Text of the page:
Most Common Herbs Used for Rabbits
Information contributed from members of the Herbal Rabbit group. Individual acknowledgements are shown.
“Ideas are like rabbits. You get a couple and learn how to handle them and pretty soon, you have a dozen.” John Steinbeck
Leaves can be rubbed on insect bites to reduce itching and inflammation. Leaves can also be taken as a warming and uplifting tonic for nervous exhaustion or any cold condition. The juice with an equal quantity of honey can be used for ringworm and itching skin. An infusion (tea) of Basil combined with Wood Betony can be given immediately after birthing to prevent a retained placenta or afterbirth. Cautions- do not use essential oils externally or internally. Harvest before flowering. ~ Cheryl
Highly recommended for rabbits. It is a digestive aid, helps with wool block and is used for many other things. It is an old remedy which should under no circumstances be discounted. In extreme doses, comfrey can cause diarrhea. This is its effects working too hard and if left unnoticed, the rabbit may dehydrate. When used with common sense, Comfrey is one of the best herbs we can give the bunnies!” Rebecca
“Dandelion is an excellent food given fresh in unlimited quantities. Fermenting or wilted plants can cause bloat. Dandelions are one of the most nutritious food plants for rabbits. Being rich in protein and poor in fiber. The digestibility percentage is high at an estimated 70%. Well known for it’s curative powers. The bitter milky sap stimulates the working of all glands, including the milk glands of lactating does. The plant has both laxative and astringent qualities and regulates constipation and diarrhea.
Dandelion is good for many things in people and can be used for rabbits with these problems also: preventing osteoporosis (for the old bunny), bladder infections, lactating, liver problems, swelling, tonsillitis, warts, and pneumonia.
I feed a lot of Dandelion every day, especially to my babies and they just love it, but you have to be careful because that is all that they will want and won’t eat their pellets. So I limit it to a few small handfuls a day.” Cheryl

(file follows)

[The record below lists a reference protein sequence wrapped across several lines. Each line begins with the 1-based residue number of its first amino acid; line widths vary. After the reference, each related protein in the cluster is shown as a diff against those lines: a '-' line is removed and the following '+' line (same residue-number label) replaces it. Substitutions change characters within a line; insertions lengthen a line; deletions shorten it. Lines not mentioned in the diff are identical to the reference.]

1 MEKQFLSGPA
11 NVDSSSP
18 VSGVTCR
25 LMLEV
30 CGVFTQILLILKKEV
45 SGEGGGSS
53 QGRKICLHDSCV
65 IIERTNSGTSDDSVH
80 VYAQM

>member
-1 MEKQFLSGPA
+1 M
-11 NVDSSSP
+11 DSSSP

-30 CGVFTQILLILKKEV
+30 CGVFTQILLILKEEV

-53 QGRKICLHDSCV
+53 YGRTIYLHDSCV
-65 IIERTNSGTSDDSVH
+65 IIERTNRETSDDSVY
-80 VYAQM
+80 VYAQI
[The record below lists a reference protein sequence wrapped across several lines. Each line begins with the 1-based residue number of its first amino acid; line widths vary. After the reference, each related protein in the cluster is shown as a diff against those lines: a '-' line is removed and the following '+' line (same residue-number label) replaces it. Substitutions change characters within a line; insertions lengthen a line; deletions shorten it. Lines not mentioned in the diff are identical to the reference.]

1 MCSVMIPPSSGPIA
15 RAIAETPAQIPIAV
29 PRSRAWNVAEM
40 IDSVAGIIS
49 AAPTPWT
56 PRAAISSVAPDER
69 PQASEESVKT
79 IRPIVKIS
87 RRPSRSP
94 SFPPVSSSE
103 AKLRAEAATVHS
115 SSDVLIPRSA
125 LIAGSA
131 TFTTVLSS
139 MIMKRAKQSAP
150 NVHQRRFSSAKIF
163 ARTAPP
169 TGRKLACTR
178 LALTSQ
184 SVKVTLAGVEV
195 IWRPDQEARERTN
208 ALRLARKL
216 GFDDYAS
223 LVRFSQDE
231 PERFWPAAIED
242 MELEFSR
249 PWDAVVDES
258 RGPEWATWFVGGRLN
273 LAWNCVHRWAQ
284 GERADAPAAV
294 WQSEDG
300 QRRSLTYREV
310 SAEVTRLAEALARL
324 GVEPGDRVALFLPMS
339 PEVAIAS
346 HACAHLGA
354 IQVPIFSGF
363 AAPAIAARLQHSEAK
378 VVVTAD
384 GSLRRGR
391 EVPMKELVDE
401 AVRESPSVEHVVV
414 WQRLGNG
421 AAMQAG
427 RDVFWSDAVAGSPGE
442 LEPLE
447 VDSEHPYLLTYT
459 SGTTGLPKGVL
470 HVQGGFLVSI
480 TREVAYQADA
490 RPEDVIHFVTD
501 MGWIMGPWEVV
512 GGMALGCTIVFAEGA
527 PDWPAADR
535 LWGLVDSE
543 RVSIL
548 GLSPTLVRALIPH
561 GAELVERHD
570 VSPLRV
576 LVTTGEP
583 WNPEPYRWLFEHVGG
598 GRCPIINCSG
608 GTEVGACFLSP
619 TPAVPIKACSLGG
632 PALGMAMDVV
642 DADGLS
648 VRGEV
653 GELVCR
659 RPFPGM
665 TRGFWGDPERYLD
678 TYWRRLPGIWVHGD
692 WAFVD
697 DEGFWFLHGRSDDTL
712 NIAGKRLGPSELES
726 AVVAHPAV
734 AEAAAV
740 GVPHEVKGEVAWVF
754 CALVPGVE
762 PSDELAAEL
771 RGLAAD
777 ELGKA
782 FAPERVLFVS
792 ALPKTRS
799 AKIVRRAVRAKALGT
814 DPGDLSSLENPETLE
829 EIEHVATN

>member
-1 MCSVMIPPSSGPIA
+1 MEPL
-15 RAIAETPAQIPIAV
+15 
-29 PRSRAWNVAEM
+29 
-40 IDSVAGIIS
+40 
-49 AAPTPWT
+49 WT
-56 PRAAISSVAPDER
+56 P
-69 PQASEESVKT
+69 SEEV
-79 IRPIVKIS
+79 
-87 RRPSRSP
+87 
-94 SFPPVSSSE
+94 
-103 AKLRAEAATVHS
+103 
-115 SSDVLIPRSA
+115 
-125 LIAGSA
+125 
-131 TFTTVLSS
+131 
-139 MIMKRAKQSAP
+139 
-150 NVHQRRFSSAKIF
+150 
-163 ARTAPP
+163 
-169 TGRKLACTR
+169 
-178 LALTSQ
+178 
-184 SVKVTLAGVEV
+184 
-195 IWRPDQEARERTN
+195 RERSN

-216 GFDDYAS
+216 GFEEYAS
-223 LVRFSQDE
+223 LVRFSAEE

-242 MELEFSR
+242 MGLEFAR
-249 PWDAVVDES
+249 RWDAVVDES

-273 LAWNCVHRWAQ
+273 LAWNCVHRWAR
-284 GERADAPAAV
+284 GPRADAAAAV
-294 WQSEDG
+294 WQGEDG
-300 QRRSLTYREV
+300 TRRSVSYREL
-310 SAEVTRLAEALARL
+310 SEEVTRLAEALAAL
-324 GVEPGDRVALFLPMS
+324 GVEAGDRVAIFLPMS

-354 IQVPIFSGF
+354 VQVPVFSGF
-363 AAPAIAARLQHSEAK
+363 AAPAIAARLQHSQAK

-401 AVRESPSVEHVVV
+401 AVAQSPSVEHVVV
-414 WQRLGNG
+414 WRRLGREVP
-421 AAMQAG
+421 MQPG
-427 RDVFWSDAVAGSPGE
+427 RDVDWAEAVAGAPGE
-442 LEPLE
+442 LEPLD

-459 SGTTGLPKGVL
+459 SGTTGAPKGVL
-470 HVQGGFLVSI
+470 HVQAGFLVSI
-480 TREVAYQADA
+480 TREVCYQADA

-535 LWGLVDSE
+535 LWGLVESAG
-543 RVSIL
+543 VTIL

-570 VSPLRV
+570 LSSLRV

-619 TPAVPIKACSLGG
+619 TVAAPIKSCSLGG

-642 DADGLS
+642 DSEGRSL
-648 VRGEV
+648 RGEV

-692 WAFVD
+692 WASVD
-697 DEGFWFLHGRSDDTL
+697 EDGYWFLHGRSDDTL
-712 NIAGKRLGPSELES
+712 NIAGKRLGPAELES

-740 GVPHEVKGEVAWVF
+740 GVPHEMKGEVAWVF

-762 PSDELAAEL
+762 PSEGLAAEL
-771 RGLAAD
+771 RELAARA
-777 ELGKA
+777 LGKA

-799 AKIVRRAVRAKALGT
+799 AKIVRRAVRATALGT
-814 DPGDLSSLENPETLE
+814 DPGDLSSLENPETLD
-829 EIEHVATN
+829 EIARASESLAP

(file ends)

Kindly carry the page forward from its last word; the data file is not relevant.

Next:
Dandelion Made My Bunnies Glow With Health!
“I have been giving my rabbits Dandelion leaves every morning for the last two weeks. Two (2) leaves to my Dwarfs and four (4) leaves to my Mini Rex and 6 to 8 leaves to my Flemish. After two weeks they all seem to glow! They are eating well, increased drinking, their fur is looking great and recovering from moult in fine fashion – not lingering in moulting for weeks and missing the shows. I now have a little “dandie” garden, because I can’t believe the extreme changes with my concentrated efforts of daily dandelion leaves.” Deanna
Common Lavender – or – Narrow leaved Lavender – or – Lavender Spike (Lavendula augustifolia) “Lavender is not to be used lightly or frivolously in breeding stock. It has a direct effect upon the uterus in helping to expel the contents, dead or alive, as well as being a diuretic. A late birthing doe will benefit from a little Lavender in order to naturally speed the process and it saves using drugs. The flowers are actually a mild tranquilizer, acting upon the heart in easing blood pressure rather than acting upon the brain as an anti-stimulant. In other words, good for a stressed out rabbit. Lavender Cotton (Abrotonum foemina, Chamaecyparissus) is a specific medicine for internal worms, and also assists the kidneys in cleansing and breaking up of stones. It also helps reduce swellings if applied outwardly, and is generally good taken internally for the liver, chest and uterus.” Judy